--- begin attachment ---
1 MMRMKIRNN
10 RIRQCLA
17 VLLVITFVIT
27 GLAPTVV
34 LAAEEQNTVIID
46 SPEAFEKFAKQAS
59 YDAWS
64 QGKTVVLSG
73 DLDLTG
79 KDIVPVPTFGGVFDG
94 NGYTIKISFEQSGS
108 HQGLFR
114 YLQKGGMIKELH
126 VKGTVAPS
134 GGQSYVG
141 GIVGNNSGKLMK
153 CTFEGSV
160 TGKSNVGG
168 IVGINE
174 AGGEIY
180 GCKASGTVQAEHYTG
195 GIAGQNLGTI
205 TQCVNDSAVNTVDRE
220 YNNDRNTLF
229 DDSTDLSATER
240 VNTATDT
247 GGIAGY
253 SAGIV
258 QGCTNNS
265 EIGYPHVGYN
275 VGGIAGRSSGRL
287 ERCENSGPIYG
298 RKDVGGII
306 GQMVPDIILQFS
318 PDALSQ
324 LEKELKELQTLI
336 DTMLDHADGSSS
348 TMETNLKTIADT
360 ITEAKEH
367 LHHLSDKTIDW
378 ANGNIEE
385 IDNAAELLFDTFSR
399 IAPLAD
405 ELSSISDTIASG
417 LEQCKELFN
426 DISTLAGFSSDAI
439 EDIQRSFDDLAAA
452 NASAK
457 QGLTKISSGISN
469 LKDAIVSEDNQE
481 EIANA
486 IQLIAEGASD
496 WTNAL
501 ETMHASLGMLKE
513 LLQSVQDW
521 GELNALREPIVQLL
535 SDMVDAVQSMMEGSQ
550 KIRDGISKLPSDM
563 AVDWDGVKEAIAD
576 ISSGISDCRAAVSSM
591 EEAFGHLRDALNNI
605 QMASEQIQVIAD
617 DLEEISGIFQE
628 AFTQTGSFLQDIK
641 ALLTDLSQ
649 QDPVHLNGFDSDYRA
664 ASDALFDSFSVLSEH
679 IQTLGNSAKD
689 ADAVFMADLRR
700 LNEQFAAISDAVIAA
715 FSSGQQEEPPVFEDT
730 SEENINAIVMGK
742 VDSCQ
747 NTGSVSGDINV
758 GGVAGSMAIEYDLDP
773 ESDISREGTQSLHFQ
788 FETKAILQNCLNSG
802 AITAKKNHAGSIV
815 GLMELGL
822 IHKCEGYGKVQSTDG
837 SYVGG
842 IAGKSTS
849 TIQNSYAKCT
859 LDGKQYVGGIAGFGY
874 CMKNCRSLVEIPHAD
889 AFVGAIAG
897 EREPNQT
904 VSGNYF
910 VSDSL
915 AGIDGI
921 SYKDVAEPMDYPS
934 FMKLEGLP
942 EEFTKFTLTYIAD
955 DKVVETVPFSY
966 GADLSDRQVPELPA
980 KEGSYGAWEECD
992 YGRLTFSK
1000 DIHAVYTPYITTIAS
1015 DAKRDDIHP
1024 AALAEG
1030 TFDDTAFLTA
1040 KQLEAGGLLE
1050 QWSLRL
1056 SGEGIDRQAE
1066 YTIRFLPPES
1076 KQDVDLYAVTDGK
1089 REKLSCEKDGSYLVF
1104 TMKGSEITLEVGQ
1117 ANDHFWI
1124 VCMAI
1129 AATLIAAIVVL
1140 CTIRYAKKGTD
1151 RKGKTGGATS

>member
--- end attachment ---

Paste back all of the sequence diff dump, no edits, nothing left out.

1 MMRMKIRNN
10 RIRQCLA
17 VLLVITFVIT
27 GLAPTVV
34 LAAEEQNTVIID
46 SPEAFEKFAKQAS
59 YDAWS
64 QGKTVVLSG
73 DLDLTG
79 KDIVPVPTFGGVFDG
94 NGYTIKISFEQSGS
108 HQGLFR
114 YLQKGGMIKELH
126 VKGTVAPS
134 GGQSYVG
141 GIVGNNSGKLMK
153 CTFEGSV
160 TGKSNVGG
168 IVGINE
174 AGGEIY
180 GCKASGTVQAEHYTG
195 GIAGQNLGTI
205 TQCVNDSAVNTVDRE
220 YNNDRNTLF
229 DDSTDLSATER
240 VNTATDT
247 GGIAGY
253 SAGIV
258 QGCTNNS
265 EIGYPHVGYN
275 VGGIAGRSSGRL
287 ERCENSGPIYG
298 RKDVGGII
306 GQMVPDIILQFS
318 PDALSQ
324 LEKELKELQTLI
336 DTMLDHADGSSS
348 TMETNLKTIADT
360 ITEAKEH
367 LHHLSDKTIDW
378 ANGNIEE
385 IDNAAELLFDTFSR
399 IAPLAD
405 ELSSISDTIASG
417 LEQCKELFN
426 DISTLAGFSSDAI
439 EDIQRSFDDLAAA
452 NASAK
457 QGLTKISSGISN
469 LKDAIVSEDNQE
481 EIANA
486 IQLIAEGASD
496 WTNAL
501 ETMHASLGMLKE
513 LLQSVQDW
521 GELNALREPIVQLL
535 SDMVDAVQSMMEGSQ
550 KIRDGISKLPSDM
563 AVDWDGVKEAIAD
576 ISSGISDCRAAVSSM
591 EEAFGHLRDALNNI
605 QMASEQIQVIAD
617 DLEEISGIFQE
628 AFTQTGSFLQDIK
641 ALLTDLSQ
649 QDPVHLNGFDSDYRA
664 ASDALFDSFSVLSEH
679 IQTLGNSAKD
689 ADAVFMADLRR
700 LNEQFAAISDAVIAA
715 FSSGQQEEPPVFEDT
730 SEENINAIVMGK
742 VDSCQ
747 NTGSVSGDINV
758 GGVAGSMAIEYDLDP
773 ESDISREGTQSLHFQ
788 FETKAILQNCLNSG
802 AITAKKNHAGSIV
815 GLMELGL
822 IHKCEGYGKVQSTDG
837 SYVGG
842 IAGKSTS
849 TIQNSYAKCT
859 LDGKQYVGGIAGFGY
874 CMKNCRSLVEIPHAD
889 AFVGAIAG
897 EREPNQT
904 VSGNYF
910 VSDSL
915 AGIDGI
921 SYKDVAEPMDYPS
934 FMKLEGLP
942 EEFTKFTLTYIAD
955 DKVVETVPFSY
966 GADLSDRQVPELPA
980 KEGSYGAWEECD
992 YGRLTFSK
1000 DIHAVYTPYITTIAS
1015 DAKRDDIHP
1024 AALAEG
1030 TFDDTAFLTA
1040 KQLEAGGLLE
1050 QWSLRL
1056 SGEGIDRQAE
1066 YTIRFLPPES
1076 KQDVDLYAVTDGK
1089 REKLSCEKDGSYLVF
1104 TMKGSEITLEVGQ
1117 ANDHFWI
1124 VCMAI
1129 AATLIAAIVVL
1140 CTIRYAKKGTD
1151 RKGKTGGATS

>member